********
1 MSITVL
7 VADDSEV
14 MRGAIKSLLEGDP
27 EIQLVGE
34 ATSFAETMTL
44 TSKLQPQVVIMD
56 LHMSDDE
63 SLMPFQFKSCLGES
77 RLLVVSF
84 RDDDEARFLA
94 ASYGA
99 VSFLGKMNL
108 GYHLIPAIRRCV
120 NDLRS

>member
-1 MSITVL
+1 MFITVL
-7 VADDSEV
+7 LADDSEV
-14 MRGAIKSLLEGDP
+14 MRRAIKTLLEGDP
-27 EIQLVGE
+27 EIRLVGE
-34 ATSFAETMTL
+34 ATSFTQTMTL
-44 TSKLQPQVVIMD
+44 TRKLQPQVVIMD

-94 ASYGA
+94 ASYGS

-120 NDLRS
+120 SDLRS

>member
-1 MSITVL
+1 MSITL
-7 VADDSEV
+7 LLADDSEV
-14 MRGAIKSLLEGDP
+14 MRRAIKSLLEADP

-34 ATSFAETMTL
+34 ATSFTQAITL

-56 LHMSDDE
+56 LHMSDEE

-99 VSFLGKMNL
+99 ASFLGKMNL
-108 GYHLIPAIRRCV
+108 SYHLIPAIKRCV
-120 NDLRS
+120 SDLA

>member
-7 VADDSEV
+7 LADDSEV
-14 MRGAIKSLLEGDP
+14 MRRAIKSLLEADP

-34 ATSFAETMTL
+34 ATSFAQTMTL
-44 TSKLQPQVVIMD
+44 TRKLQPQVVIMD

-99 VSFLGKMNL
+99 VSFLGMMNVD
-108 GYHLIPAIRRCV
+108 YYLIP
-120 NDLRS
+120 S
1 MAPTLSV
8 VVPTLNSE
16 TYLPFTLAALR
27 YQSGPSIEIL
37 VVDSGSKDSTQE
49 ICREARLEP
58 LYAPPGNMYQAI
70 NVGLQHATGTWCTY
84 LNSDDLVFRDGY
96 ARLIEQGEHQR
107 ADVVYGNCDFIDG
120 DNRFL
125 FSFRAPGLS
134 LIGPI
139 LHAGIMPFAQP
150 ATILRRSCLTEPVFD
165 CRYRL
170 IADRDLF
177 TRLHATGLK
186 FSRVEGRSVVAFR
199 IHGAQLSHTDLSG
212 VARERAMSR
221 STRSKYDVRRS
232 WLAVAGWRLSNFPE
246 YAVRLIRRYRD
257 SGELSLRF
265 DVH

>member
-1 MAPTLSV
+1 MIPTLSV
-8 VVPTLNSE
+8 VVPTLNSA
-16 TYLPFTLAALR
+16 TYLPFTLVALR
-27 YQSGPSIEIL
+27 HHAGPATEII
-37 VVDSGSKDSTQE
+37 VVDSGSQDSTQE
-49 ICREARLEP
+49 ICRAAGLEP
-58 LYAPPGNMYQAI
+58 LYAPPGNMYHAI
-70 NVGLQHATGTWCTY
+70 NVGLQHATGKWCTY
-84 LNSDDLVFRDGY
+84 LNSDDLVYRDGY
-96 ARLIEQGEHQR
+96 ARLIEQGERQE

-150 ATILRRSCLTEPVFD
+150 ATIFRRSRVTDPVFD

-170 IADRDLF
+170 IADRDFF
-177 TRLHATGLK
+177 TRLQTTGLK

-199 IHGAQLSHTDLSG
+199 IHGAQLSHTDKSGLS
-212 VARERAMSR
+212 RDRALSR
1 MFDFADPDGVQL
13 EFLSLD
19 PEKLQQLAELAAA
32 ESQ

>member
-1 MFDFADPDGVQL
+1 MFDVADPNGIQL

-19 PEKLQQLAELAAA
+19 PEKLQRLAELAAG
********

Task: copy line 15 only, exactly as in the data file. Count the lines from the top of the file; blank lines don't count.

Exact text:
>member